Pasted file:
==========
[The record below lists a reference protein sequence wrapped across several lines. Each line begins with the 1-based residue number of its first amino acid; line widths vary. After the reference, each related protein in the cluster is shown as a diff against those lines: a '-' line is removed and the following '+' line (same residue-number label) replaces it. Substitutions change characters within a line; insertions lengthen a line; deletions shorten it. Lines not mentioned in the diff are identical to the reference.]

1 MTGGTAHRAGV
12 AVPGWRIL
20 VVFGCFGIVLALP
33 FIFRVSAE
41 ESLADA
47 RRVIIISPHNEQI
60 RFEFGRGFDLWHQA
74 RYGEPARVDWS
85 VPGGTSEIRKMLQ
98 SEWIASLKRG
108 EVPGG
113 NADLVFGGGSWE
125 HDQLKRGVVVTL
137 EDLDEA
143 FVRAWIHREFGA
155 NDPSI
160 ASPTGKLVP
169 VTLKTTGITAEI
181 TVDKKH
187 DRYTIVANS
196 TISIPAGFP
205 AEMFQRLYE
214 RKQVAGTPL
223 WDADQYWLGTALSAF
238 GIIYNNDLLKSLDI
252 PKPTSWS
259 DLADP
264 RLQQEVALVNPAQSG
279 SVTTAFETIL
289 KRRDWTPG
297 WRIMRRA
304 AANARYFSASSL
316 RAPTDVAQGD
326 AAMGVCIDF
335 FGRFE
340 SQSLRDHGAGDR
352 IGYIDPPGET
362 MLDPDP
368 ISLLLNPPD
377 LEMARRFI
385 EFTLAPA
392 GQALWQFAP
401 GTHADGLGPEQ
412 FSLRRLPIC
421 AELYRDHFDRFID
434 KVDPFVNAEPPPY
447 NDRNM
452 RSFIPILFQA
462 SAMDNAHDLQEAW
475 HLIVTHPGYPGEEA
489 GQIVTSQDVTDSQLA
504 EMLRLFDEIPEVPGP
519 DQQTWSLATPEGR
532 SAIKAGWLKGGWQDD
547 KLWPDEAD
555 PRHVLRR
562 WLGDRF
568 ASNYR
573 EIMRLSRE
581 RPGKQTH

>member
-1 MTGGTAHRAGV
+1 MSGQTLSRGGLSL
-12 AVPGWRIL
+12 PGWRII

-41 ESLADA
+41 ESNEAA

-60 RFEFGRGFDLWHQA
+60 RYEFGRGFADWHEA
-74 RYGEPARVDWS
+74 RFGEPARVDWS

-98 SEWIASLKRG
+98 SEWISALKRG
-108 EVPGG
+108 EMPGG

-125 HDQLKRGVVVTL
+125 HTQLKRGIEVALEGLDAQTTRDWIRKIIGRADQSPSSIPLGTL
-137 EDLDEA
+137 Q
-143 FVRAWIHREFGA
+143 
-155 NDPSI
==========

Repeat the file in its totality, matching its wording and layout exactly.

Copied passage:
[The record below lists a reference protein sequence wrapped across several lines. Each line begins with the 1-based residue number of its first amino acid; line widths vary. After the reference, each related protein in the cluster is shown as a diff against those lines: a '-' line is removed and the following '+' line (same residue-number label) replaces it. Substitutions change characters within a line; insertions lengthen a line; deletions shorten it. Lines not mentioned in the diff are identical to the reference.]

1 MTGGTAHRAGV
12 AVPGWRIL
20 VVFGCFGIVLALP
33 FIFRVSAE
41 ESLADA
47 RRVIIISPHNEQI
60 RFEFGRGFDLWHQA
74 RYGEPARVDWS
85 VPGGTSEIRKMLQ
98 SEWIASLKRG
108 EVPGG
113 NADLVFGGGSWE
125 HDQLKRGVVVTL
137 EDLDEA
143 FVRAWIHREFGA
155 NDPSI
160 ASPTGKLVP
169 VTLKTTGITAEI
181 TVDKKH
187 DRYTIVANS
196 TISIPAGFP
205 AEMFQRLYE
214 RKQVAGTPL
223 WDADQYWLGTALSAF
238 GIIYNNDLLKSLDI
252 PKPTSWS
259 DLADP
264 RLQQEVALVNPAQSG
279 SVTTAFETIL
289 KRRDWTPG
297 WRIMRRA
304 AANARYFSASSL
316 RAPTDVAQGD
326 AAMGVCIDF
335 FGRFE
340 SQSLRDHGAGDR
352 IGYIDPPGET
362 MLDPDP
368 ISLLLNPPD
377 LEMARRFI
385 EFTLAPA
392 GQALWQFAP
401 GTHADGLGPEQ
412 FSLRRLPIC
421 AELYRDHFDRFID
434 KVDPFVNAEPPPY
447 NDRNM
452 RSFIPILFQA
462 SAMDNAHDLQEAW
475 HLIVTHPGYPGEEA
489 GQIVTSQDVTDSQLA
504 EMLRLFDEIPEVPGP
519 DQQTWSLATPEGR
532 SAIKAGWLKGGWQDD
547 KLWPDEAD
555 PRHVLRR
562 WLGDRF
568 ASNYR
573 EIMRLSRE
581 RPGKQTH

>member
-1 MTGGTAHRAGV
+1 MSGQTLSRGGLSL
-12 AVPGWRIL
+12 PGWRII

-41 ESLADA
+41 ESNEAA

-60 RFEFGRGFDLWHQA
+60 RYEFGRGFADWHEA
-74 RYGEPARVDWS
+74 RFGEPARVDWS

-98 SEWIASLKRG
+98 SEWISALKRG
-108 EVPGG
+108 EMPGG

-125 HDQLKRGVVVTL
+125 HTQLKRGIEVALEGLDAQTTRDWIRKIIGRADQSPSSIPLGTL
-137 EDLDEA
+137 Q
-143 FVRAWIHREFGA
+143 
-155 NDPSI